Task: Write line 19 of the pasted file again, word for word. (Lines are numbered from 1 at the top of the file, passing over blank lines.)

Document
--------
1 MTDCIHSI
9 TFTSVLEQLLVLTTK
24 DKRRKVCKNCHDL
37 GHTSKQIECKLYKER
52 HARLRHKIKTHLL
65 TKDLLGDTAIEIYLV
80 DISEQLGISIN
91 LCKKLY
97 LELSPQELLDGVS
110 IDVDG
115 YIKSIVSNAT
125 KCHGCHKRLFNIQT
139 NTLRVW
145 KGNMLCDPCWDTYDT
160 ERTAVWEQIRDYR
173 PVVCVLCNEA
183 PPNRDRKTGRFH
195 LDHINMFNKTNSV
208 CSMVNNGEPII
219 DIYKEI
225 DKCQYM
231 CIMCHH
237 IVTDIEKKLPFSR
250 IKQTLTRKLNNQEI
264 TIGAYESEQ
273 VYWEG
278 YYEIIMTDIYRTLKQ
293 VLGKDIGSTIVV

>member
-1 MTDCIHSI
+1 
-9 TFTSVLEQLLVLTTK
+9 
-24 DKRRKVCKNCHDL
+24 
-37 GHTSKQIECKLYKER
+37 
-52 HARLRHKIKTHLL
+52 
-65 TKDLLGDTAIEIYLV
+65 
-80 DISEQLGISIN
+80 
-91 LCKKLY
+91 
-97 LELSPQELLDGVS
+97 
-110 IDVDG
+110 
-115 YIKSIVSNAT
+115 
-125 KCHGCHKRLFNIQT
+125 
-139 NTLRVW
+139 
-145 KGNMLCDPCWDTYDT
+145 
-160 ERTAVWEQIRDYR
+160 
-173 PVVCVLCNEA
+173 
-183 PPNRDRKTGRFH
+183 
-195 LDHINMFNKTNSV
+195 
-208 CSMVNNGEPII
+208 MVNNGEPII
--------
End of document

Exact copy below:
208 CSMVNNGEPII